A student comes home from school in an Iowa town and is stonefaced. S/he has never walked in the door so silent and the parents are perplexed. Their child was bullied today.
In the 1980s and 90s, the student’s home was a sanctuary; a reprieve from the barrage of hurtful taunting. But in present day, a student gets home from school and shuts their bedroom door to get some peace. They log on to Facebook, Twitter or Instagram, and the abuse had followed them home. S/he could have been made fun of due to skin tone, religion, their clothes or their physical appearance. Whatever the case may be, it doesn’t matter; bullying is wrong.
Since the independent documentary “Bully,” highlighting the life-threatening abuse of Sioux City teen Kaleb Gass, received national attention in 2012, the topic of strengthening Iowa’s bullying laws has been widely discussed by school districts and state lawmakers.
Two versions of a law aimed to help students in a fight for their dignity have been slowly making their way through the Iowa General Assembly this session. An Iowa House committee passed an amended version of the Senate’s bill on Thursday, weakening the measure. It strips the bill of language allowing teachers to report bullying that happens off school grounds which effects a student’s ability to function in the classroom. It also gives the teachers legal immunity if they fail to report a case of bullying.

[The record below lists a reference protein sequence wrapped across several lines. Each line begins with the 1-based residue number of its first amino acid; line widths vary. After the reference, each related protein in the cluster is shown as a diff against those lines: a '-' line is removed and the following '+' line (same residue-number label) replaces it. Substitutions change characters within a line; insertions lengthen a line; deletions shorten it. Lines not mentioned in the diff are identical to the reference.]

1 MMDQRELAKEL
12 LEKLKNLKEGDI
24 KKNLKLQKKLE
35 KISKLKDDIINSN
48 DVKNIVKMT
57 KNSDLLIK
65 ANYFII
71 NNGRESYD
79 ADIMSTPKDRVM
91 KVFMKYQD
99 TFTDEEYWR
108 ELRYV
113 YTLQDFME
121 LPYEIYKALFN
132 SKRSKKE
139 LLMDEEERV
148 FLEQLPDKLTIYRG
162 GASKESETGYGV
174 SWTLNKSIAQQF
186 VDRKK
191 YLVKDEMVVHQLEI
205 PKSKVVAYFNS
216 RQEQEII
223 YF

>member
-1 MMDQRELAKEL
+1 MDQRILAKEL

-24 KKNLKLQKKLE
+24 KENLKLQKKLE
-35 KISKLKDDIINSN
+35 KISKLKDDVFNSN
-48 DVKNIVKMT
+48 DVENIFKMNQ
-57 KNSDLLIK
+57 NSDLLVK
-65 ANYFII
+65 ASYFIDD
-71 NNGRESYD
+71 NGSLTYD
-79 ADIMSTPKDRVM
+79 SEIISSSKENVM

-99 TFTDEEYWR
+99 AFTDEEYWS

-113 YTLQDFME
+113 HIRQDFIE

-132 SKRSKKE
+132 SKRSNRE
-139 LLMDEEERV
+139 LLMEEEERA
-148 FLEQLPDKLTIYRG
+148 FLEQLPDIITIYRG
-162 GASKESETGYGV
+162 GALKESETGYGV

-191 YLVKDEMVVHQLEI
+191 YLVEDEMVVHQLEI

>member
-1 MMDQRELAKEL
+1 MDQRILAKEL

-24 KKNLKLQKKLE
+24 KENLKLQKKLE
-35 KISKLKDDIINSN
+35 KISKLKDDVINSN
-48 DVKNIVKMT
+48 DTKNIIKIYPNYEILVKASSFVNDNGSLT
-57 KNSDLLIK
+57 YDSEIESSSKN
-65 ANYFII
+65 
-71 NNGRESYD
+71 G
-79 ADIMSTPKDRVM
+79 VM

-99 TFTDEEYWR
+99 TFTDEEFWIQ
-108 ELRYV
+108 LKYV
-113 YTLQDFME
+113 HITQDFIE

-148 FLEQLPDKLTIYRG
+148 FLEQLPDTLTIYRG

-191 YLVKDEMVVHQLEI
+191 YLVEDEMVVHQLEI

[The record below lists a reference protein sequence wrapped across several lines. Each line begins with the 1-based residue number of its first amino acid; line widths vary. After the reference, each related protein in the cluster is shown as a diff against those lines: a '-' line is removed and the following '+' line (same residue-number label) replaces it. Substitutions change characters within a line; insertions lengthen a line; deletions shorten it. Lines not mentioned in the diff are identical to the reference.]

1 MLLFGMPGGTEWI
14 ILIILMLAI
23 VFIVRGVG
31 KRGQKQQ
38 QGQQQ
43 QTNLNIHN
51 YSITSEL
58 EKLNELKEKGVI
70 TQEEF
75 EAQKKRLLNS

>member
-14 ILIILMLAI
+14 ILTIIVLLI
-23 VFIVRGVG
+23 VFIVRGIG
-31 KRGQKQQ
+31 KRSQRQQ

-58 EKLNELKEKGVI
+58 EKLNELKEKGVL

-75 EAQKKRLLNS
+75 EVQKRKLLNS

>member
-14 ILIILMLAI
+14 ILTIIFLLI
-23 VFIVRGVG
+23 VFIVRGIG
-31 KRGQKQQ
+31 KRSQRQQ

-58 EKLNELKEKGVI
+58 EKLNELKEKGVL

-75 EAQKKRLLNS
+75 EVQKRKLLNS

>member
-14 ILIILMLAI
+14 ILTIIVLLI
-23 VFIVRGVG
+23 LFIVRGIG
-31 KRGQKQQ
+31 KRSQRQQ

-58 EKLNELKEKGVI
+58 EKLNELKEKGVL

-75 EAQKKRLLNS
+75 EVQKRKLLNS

House members may think they are protecting teachers from legal ramifications, but they are actually taking away their schoolyard whistle. The bill, although still well-intended, also stripped the Senate’s $1 million appropriations funding training and tools needed for teachers to take action.
The amended Senate File 2318 now will have to go back to the Senate to reconcile the changes, and it isn’t looking good. The legislature is already in overtime this session, and many Democratic lawmakers are doubting whether the changes by the Republican-controlled House will muster the votes. Sen. Robert Hogg, D-Cedar Rapids, told the Des Moines Register Monday night that he’s not sure the 26 votes required to pass the new House version exist in the Senate.
This originally looked like a bipartisan dream. It was a top item on Gov. Branstad’s agenda highlighted at the State of the State Address, and both Republicans and Democrats in both chambers indicated that they wanted to tackle the issue. So why the stall?
A failure of consensus on funding levels and the law’s scope isn’t going to make a bit of difference in the eyes of Iowa students who feel unsafe in their learning environments. It won’t be worth 160 characters to the kids who are facing psychological torment from continual online alienation after the school bell has rang.
Failure to pass a stronger anti-bullying law will send a signal of confusion to Iowa school districts and teachers, and it will zap the optimism gained by Iowa students earlier in the legislative session.
There is still time. As the representatives of all peoples of Iowa, old and young, state lawmakers should feel compelled to help their constituents, protect and teach the youth. State lawmakers need to blow the whistle on bullying.